Given the dominance of the US capital markets, it’s unsurprising that 2017 was a banner year also for the international capital markets, particularly on the equity side, which recorded a 18.5% hike in global value to $783.7bn - this represented a two-year high. The four most active segments globally for ECM issuance were the financial (20%), industrials (12%), technology (11%) and energy and power (10%) sectors.

In terms of first listings specifically, global exchanges secured 1,700 IPOs during 2017; not only did this mark a hefty 44% rise on the previous year, it was also the largest volume of listings seen since the financial crisis. In total, proceeds from first listings totaled over $196bn in 2017. In addition to US success, European listings also jumped by over 40%, and among the headlines in Asia in 2017, China’s Shenzhen and Shanghai stock exchanges attracted a record number of IPOs, with over 400 companies floating on the two exchanges during the year. Latin America also proved robust, with Argentina’s increasingly optimistic political environment pushing its Merval index up by a mammoth 77% - it eventually hit a record high at the end of 2017.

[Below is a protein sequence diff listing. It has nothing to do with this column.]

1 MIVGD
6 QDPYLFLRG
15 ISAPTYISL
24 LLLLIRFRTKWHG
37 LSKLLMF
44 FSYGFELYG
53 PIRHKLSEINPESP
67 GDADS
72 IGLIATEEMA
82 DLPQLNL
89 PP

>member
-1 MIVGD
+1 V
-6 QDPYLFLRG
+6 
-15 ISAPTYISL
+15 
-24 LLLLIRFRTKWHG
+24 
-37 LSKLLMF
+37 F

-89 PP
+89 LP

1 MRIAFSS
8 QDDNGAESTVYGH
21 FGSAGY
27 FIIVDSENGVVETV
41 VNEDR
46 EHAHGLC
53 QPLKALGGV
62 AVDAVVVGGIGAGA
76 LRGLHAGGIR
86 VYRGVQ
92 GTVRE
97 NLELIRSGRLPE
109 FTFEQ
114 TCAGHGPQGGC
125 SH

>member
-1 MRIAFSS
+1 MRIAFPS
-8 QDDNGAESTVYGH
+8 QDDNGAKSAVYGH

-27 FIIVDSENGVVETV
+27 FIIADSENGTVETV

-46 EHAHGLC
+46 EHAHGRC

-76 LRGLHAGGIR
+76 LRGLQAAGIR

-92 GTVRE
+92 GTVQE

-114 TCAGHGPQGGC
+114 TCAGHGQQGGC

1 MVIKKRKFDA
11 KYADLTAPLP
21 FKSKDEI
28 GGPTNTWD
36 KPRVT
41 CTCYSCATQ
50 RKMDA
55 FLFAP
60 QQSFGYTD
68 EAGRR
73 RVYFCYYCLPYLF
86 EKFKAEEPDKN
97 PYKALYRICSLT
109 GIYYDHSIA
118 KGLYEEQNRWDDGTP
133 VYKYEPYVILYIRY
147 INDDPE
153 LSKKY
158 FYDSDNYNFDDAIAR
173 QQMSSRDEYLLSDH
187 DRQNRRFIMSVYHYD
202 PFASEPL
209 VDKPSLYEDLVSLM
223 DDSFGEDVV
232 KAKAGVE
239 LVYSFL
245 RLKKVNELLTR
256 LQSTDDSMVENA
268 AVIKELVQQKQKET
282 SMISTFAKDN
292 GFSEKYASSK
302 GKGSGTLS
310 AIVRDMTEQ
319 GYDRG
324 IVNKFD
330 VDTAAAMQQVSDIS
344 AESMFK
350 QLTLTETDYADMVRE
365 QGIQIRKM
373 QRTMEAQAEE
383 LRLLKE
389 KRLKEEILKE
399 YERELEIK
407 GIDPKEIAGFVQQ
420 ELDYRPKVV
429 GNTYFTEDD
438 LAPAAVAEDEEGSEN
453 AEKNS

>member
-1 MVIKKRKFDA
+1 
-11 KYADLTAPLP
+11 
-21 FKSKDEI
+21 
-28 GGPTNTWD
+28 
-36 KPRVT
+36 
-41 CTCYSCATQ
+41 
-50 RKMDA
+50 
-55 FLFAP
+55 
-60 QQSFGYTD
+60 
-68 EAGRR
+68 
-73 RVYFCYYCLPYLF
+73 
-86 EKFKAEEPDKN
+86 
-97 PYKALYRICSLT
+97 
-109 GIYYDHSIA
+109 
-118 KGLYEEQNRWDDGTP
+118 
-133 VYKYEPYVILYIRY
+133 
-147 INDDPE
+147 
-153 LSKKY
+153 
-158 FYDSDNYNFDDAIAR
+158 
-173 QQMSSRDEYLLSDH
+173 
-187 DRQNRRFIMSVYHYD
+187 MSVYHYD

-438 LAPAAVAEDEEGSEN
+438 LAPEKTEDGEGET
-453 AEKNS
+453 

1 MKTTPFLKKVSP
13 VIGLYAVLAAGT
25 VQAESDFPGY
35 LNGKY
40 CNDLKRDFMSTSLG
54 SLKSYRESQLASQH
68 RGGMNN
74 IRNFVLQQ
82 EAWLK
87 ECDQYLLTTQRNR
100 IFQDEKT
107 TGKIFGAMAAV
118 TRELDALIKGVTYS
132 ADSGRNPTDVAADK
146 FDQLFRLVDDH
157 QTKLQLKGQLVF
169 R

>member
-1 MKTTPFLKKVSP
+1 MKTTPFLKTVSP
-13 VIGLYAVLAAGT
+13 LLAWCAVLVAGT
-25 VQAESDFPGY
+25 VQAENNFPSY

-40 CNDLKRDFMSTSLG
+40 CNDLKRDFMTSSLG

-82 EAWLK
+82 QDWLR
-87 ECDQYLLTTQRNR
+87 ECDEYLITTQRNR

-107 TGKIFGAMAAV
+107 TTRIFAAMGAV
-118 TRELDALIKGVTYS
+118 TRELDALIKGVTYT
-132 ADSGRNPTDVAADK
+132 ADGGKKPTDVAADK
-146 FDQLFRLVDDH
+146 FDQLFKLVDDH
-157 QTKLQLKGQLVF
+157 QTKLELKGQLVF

The international debt markets also remained active, with the value of global debt activity reaching $7.2tn - although this represented a slight drop on last year’s value, it was still only the second year on record where deal value surpassed $7tn.